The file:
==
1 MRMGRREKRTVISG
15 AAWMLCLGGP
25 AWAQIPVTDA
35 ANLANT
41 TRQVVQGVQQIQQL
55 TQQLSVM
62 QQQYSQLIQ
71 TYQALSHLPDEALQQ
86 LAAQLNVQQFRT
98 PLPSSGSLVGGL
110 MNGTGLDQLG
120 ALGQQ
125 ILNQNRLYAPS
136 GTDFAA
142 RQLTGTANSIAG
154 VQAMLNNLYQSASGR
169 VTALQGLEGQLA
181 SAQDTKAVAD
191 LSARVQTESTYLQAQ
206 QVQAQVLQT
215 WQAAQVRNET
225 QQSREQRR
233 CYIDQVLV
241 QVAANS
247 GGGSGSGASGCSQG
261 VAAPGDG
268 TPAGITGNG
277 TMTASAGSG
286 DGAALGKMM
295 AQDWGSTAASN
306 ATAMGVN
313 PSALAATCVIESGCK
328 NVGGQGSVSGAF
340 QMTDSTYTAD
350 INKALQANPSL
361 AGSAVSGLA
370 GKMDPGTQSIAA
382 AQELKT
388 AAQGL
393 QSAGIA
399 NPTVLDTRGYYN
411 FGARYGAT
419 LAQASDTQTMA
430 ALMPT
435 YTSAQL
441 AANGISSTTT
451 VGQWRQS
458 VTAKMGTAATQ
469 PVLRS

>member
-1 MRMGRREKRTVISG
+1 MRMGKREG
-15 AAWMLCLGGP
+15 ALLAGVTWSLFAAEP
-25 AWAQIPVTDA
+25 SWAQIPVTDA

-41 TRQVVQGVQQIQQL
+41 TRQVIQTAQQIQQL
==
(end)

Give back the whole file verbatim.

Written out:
1 MRMGRREKRTVISG
15 AAWMLCLGGP
25 AWAQIPVTDA
35 ANLANT
41 TRQVVQGVQQIQQL
55 TQQLSVM
62 QQQYSQLIQ
71 TYQALSHLPDEALQQ
86 LAAQLNVQQFRT
98 PLPSSGSLVGGL
110 MNGTGLDQLG
120 ALGQQ
125 ILNQNRLYAPS
136 GTDFAA
142 RQLTGTANSIAG
154 VQAMLNNLYQSASGR
169 VTALQGLEGQLA
181 SAQDTKAVAD
191 LSARVQTESTYLQAQ
206 QVQAQVLQT
215 WQAAQVRNET
225 QQSREQRR
233 CYIDQVLV
241 QVAANS
247 GGGSGSGASGCSQG
261 VAAPGDG
268 TPAGITGNG
277 TMTASAGSG
286 DGAALGKMM
295 AQDWGSTAASN
306 ATAMGVN
313 PSALAATCVIESGCK
328 NVGGQGSVSGAF
340 QMTDSTYTAD
350 INKALQANPSL
361 AGSAVSGLA
370 GKMDPGTQSIAA
382 AQELKT
388 AAQGL
393 QSAGIA
399 NPTVLDTRGYYN
411 FGARYGAT
419 LAQASDTQTMA
430 ALMPT
435 YTSAQL
441 AANGISSTTT
451 VGQWRQS
458 VTAKMGTAATQ
469 PVLRS

>member
-1 MRMGRREKRTVISG
+1 MRMGKREG
-15 AAWMLCLGGP
+15 ALLAGVTWSLFAAEP
-25 AWAQIPVTDA
+25 SWAQIPVTDA

-41 TRQVVQGVQQIQQL
+41 TRQVIQTAQQIQQL